Trump Orders FBI to Look Into Accusations Against Supreme Court Nominee

Tanya Cunningham
September 30, 2018

"Who knows, maybe she didn't, but that was the worst body language I've ever seen".

As the Senate is divided on President Donald Trump's Supreme Court pick, so too are women across the country.

During his testimony, Kavanaugh repeatedly said Keyser, and two other people, had disputed Blasey's allegations.

NPR's Tim Mak has covered it all week on Capitol Hill.

In an interview published Saturday in The Atlantic, Flake said his refusal to issue a vote on Kavanaugh without a week-long "pause" for an FBI investigation into the allegations of sexual misconduct against Kavanaugh was a last-ditch effort to overcome partisan battles that have plagued the confirmation process.

Typically, background investigations do not go back decades, as will be needed in Kavanaugh's case because the allegations are about things said to have happened during his teenage years.

Republicans who support Kavanaugh said there was no corroborating evidence for Ford's allegation. Joe Donnelly (Ind.), another Democrat up for reelection in November in a red state, said he would vote "no" on Kavanaugh'.

That made the two women staking out his office angry, and they confronted him when he tried to leave for Friday's hearing.

"The FBI has a job to do and that is to find the truth and present it", he said. She looked down again.

Flake, cornered in the elevator, shifted between looking at them and looking down.


'A lot of times, you cope by suppressing and forgetting, ' said King, who leads the King University College Republicans.

Jeff Flake balked at voting for confirmation without it - a sudden turn that left Senate approval newly uncertain amid allegations of sexual assault.

Other senators backed Senator Flake's request, including Republicans Lisa Murkowski of Alaska and Susan Collins of ME, as well as Democrat Joe Manchin of West Virginia, who has been viewed as a possible vote in favour of Kavanaugh.

The probe "will hopefully allow this process to move forward in a timely and fair fashion", Sullivan said. "I can't pinpoint anything to say this is what caused me to come today to say let's postpone". And I - I've heard from friends, close friends.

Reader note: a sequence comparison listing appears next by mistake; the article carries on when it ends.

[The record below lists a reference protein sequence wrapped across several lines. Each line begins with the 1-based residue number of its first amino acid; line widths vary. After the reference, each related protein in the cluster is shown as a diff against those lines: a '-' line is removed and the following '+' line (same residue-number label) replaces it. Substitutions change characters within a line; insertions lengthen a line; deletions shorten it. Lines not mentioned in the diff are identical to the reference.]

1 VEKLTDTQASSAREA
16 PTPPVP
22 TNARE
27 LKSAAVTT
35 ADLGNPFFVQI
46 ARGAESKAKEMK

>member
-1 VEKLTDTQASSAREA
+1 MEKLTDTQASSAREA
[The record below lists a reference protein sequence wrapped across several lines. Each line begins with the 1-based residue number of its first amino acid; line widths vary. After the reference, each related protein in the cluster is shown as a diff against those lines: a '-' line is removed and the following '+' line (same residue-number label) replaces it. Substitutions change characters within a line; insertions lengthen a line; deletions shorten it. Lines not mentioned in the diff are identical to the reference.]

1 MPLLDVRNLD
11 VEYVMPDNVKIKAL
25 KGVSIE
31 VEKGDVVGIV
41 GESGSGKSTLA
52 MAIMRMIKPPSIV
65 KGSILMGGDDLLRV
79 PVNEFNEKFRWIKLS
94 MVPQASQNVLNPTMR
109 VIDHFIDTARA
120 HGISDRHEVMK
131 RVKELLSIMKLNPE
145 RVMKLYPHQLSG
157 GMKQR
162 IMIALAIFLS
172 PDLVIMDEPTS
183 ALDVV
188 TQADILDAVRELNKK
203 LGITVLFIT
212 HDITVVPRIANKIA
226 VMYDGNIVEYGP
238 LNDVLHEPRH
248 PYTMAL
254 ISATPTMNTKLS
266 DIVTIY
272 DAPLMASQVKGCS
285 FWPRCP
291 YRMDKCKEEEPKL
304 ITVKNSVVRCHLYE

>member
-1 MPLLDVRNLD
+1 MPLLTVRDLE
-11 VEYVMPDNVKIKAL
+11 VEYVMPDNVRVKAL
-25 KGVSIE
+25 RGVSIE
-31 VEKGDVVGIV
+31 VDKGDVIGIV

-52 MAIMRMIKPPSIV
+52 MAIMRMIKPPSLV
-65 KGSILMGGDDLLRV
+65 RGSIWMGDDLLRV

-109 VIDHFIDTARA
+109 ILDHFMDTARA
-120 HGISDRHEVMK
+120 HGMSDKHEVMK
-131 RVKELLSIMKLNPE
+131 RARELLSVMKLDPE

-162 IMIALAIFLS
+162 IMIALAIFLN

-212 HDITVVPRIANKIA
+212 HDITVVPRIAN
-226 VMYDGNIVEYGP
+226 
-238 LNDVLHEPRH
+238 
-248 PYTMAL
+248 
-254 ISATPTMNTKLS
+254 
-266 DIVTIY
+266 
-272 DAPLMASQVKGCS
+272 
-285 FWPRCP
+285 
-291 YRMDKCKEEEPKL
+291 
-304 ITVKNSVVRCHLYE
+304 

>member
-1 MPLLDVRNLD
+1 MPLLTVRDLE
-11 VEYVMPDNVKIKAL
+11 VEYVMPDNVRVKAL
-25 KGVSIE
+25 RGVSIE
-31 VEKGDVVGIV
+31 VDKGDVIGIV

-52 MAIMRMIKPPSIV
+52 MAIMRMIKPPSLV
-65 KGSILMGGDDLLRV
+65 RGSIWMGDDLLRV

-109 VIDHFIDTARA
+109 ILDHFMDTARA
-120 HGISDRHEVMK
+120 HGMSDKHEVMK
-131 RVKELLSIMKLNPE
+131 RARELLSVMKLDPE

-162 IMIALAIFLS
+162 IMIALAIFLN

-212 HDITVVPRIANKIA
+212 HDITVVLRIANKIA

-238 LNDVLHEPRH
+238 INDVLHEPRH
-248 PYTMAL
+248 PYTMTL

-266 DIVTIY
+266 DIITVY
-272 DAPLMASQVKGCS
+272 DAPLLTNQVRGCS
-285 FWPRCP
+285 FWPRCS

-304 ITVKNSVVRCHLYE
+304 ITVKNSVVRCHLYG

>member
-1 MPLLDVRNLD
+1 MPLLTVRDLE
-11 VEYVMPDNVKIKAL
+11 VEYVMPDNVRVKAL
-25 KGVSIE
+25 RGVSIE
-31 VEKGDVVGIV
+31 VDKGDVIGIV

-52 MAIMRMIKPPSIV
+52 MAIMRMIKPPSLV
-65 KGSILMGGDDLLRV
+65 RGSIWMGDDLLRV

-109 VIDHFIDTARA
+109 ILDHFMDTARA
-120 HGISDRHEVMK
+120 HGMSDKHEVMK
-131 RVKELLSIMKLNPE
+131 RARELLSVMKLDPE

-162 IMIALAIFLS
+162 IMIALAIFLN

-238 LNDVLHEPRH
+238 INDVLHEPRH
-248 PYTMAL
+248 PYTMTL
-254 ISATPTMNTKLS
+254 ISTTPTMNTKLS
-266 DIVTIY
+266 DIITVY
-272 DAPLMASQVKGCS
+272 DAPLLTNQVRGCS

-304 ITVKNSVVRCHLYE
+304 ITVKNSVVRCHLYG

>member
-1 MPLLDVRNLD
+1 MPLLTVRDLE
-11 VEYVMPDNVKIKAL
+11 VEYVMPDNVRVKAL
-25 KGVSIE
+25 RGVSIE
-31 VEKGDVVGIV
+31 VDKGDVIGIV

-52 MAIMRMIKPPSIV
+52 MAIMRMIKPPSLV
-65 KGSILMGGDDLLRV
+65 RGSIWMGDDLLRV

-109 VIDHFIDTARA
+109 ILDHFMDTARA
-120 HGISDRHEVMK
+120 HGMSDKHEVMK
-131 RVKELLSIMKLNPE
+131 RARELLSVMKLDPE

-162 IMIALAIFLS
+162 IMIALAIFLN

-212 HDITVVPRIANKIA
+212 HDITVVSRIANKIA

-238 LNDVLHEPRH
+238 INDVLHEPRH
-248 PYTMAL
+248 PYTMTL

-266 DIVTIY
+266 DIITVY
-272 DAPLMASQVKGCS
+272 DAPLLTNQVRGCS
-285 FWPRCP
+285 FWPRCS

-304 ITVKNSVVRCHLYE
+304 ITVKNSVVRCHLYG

In a statement, Mr Trump said: "I've ordered the FBI to conduct a supplemental investigation to update Judge Kavanaugh's file".

And within hours, Archila and Gallagher were flooded with requests for interviews about their role in the day's events.

The abrupt developments gave senators, the White House and millions of Americans following the drama at home hardly a chance to catch their breath after Thursday's emotional Senate hearing featuring Kavanaugh angrily defending himself and accuser Christine Blasey Ford determinedly insisting he assaulted her when they were teens.

Archila said she believes the confrontation affected him.

Susan Conger, 64, a former math teacher from Augusta, Georgia, who also worked in the Reagan administration, said she turned off her television during Thursday's hearing but has followed the news coverage of the testimony. She told her story for the first time.

By her own account, Ford did not tell a soul about the incident until she got married in 2002. Now, the decision is left to the full Senate to confirm or reject Kavanaugh's lifetime appointment to the high court. "What are you doing, sir?"

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